The temptation to be discontent is everywhere. We are bombarded with advertisements telling us we are incomplete and unfulfilled. And yet the seeds of discontentment are already present in our own sinful hearts.
Almost four hundred years ago Jeremiah Burroughs wrote of the “rare jewel” of Christian contentment. If it was a rarity in the days of the Puritans, how much more is this true today!
William Barcley addresses the heart of the matter—the discontent that lies within. Based in the writings of Jeremiah Burroughs and Thomas Watson, he presents afresh these great Puritans’ meditations on contentment for a modern audience. Above all, he seeks the wisdom of Paul, who declared that he had found the “mystery” or the “secret” of being content.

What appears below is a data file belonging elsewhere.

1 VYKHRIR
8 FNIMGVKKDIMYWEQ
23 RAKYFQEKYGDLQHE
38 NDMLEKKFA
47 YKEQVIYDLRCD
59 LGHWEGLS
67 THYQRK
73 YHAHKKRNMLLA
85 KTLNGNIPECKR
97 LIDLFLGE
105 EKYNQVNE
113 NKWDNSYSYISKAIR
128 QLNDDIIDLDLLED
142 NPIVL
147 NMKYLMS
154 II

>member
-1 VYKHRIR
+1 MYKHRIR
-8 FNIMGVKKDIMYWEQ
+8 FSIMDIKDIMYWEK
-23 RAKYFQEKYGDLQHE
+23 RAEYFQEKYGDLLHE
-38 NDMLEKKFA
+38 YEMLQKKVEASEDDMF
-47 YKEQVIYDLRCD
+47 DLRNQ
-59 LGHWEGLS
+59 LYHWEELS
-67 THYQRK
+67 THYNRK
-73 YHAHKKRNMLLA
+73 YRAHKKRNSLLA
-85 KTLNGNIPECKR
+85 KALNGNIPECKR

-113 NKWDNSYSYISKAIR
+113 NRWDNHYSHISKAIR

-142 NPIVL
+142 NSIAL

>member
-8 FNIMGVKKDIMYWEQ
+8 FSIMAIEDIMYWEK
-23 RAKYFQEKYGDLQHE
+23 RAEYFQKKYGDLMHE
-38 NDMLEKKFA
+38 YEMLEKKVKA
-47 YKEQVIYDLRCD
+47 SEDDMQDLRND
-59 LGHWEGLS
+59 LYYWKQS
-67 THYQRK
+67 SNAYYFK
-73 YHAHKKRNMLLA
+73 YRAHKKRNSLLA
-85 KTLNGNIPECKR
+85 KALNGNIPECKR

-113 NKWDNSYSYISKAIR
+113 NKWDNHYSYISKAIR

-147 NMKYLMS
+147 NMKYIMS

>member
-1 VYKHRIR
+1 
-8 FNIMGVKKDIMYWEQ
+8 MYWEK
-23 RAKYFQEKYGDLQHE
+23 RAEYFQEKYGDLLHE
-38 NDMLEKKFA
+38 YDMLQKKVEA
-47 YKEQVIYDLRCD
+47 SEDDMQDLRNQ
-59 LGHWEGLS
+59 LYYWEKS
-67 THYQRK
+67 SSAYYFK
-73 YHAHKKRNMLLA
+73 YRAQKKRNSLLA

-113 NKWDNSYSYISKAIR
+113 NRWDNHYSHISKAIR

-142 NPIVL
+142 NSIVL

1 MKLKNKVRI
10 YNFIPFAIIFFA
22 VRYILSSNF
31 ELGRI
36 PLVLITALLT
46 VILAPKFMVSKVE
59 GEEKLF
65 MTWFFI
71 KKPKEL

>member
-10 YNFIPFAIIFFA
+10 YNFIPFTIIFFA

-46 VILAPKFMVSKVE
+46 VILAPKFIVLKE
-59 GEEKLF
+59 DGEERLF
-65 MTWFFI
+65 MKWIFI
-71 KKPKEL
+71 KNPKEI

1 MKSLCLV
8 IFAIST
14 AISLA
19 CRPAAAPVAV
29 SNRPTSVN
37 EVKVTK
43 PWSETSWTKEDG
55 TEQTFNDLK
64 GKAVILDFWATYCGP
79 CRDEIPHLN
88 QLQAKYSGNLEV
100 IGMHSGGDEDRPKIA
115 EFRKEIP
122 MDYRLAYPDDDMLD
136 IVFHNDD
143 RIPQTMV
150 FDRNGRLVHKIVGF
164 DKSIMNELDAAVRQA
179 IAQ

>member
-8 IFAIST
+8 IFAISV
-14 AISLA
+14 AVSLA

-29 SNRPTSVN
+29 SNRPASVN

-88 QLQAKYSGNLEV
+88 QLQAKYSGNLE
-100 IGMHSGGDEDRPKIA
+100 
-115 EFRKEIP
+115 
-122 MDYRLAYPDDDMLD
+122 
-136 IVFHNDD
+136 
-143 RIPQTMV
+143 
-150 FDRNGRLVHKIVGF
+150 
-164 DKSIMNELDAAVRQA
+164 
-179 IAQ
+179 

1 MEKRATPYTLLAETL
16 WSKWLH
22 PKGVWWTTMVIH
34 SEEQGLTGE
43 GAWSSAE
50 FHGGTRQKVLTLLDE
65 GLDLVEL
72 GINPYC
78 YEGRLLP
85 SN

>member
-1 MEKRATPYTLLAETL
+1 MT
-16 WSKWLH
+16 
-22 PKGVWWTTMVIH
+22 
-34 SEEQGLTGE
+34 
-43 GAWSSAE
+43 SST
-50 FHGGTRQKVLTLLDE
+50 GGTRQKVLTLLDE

Contentment must be learned, and Barcley reveals the secret, calling us to a contentment that comes from knowing God and delighting in his sovereign goodness and fatherly care.
“Planted in Philippians and watered with Puritan wisdom, this handbook on cultivating contentment unlocks one of the secrets of spiritual health and happiness. A rewarding study.”
—J. I. Packer, Regent College
“I warmly commend this practical manual of happy living in an often hard world.”
—Douglas F. Kelly, Reformed Theological Seminary
“It is a great pleasure to recommend this book, which addresses the issue of discontentment head on and offers practical, pastoral advice, firmly rooted in the teaching of the Bible.”
—Carl R. Trueman, Westminster Theological Seminary
|Dimensions||213 × 135 × 18 mm|
Barcley, William B., (Author)
P & R Publishing (2010), Edition: First, 176 pages